Literature

Capitalmania

William I. Robinson's latest outlines a mad rush toward a world where cars consume cereal
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a&eletters@sfg.com

REVIEW UC Santa Barbara sociology professor William I. Robinson was recently in the news for having the temerity to criticize the Israeli military's assault on Palestinian civilians in Gaza. Right-wing groups including the ADL orchestrated a campaign attacking Robinson with the implication that any criticism of Israel's military abuses in the occupied territories somehow equates to anti-Semitism.

It would be nice if Robinson also received some press for the incredibly rich body of work he has produced in his career. Read more »

Zine it like you mean it

Goteblüd is a treasure trove of DIY publishing
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johnny@sfbg.com

INTERVIEW Nestled in the corner of the old New College building, true seekers will find Goteblüd. Matt Wobensmith's zine emporium keeps the building's dedication to countercultural self-publishing alive. As characterful as it is small, Goteblüd places shelves of photocopied DIY writings amid a brown shag paneling motif that wittily references the cat-scratch antics found within Ed Luce's comic Wuvable Oaf, the store's main link to contemporary publications. Read more »

Paging all freaks

THE QUEER ISSUE: Queer print fetishists still have reasons to browse
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johnny@sfbg.com

QUEER ISSUE As May gave way to June, news arrived that a veteran gang of gay magazines — Honcho, Inches, Mandate, Playguy, and Torso — were printing their last glossy naked pages, no thanks to the unending onslaught of Internet porn and hookup sites. For print fetishists of the queer variety, this would seem like a sign of the gloomy end times. But signs can be wrong. Read more »

A distant memory

In Attica Locke's Black Water Rising, the surprises extend beyond suspense
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a&eletters@sfbg.com

REVIEW I was cautious when I got the galley for Attica Locke's first novel Black Water Rising (Harper, 448 pages, $25.99). Read more »

Dystopian enterprise

Richard North Patterson on Eclipse and the legacy of Ken Saro-Wiwa
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Best-selling author Richard North Patterson stays out of the local limelight, but he's a San Francisco resident — and we caught up with him May 21st to talk about his new book, Eclipse, and the role that U.S. oil companies play in Nigeria.

Before Nigerian environmental activist (and Goldman Environmental Prize winner) Ken Saro-Wiwa was hanged in 1995, PEN, the international writers' group, wrote letters and organized protests against the execution. "I was very impressed by Saro-Wiwa," says Patterson, who was on the board of PEN at the time. Read more »

Total 'Eclipse'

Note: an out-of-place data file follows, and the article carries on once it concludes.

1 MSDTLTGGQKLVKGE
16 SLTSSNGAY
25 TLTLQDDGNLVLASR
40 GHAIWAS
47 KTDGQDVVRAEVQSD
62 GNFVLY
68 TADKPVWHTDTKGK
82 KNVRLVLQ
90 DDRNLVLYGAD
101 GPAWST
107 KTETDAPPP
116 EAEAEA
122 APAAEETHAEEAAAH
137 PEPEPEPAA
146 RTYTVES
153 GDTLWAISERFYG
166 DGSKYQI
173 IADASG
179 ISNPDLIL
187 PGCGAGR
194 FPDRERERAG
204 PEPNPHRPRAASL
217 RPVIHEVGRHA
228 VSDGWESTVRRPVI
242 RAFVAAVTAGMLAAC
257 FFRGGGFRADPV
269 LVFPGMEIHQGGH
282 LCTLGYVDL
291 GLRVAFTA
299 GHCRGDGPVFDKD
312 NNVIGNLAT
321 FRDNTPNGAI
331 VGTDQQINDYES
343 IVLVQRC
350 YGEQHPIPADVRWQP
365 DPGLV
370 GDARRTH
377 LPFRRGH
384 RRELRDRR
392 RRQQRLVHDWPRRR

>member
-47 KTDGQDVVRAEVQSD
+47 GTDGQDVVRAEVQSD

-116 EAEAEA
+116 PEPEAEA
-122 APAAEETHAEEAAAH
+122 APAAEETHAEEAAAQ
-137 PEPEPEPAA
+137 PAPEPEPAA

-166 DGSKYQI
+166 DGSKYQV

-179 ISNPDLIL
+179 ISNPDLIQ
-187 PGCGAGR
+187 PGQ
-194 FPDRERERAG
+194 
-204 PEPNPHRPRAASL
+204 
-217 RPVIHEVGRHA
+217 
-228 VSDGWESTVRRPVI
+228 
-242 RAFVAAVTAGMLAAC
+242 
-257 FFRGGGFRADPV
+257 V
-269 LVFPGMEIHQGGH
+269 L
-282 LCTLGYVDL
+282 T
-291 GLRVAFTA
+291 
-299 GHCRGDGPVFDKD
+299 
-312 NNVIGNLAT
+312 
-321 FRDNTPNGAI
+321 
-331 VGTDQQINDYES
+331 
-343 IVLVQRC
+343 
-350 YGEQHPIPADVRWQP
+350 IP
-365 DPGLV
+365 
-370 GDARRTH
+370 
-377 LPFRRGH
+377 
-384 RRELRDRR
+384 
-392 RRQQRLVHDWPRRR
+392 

Richard North Patterson takes on the Nigerian and Western petrolords
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Tredmond@sfbg.com

REVIEW Mass market novels of the mystery and thriller kind are not known for their progressive politics. The most popular authors of the political adventure set are the likes of Tom Clancy, who thinks we're still at war with Japan and ought to be at war with China. The detective novelists tend to glorify law enforcement and disparage those weak-willed sorts who would rein in the mighty and righteous gun-wielding police. Read more »

Born to be wildly visionary

AFRO-SURREAL: Of black tomorrows, yesterday, today, and antiquity
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AFRO-SURREAL Living in black America means you're already living "science fiction" — already born to be wildly visionary and future- bent in form, function, context, and appearance. Read more »

Devil's poetry

AFRO-SURREAL: Bob Kaufman's California duende blues
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AFRO-SURREAL Sadly, the mythology of poet Bob Kaufman almost rivals all we have left of his poetry. However, to place Kaufman within a mere "cult of personality" (along the lines of some of his contemporaries) undermines the innovation of his process and what it brings to the tapestry of American poetics and the complicated and surreal orality of his poems.

Called "the American Rimbaud" by the French, Kaufman lived as a poetic assassin. Read more »

Afro-lunacy in bloom

AFRO-SURREAL: Fragments from the files of Dr. Snakeskin
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a&eletters@sfbg.com

LOST TELEVISION

"Ticket to Heaven," the last of the series of Our Gang comedies, was produced by Oscar Micheaux in 1944, with music provided by Babs Gonzales and his band, Three Bips and a Bop, on a makeshift sound stage constructed inside of a Harlem tenement building. The plot summary is as follows: With the help of Farina, Pineapple, and Stymie, Buckwee runs amok after reading an early Nation of Islam pamphlet that promises a place in heaven to any Black Muslim who killed a white person for Allah. Read more »

Fill 'er up

New poetry anthology American Hybrid has only half a tank
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a&eletters@sfbg.com

An anthology of poets who allegedly combine mainstream and avant-garde aesthetics, American Hybrid: A Norton Anthology of New Poetry (WW. Norton and Co., 512 pages, $25.95) — edited by Cole Swensen and David St. John — is an idea whose time hasn't come. The word "hybrid" is suspect, its trendiness invented by the auto industry to delay real electric cars, hence the cover's Prius-green font. Read more »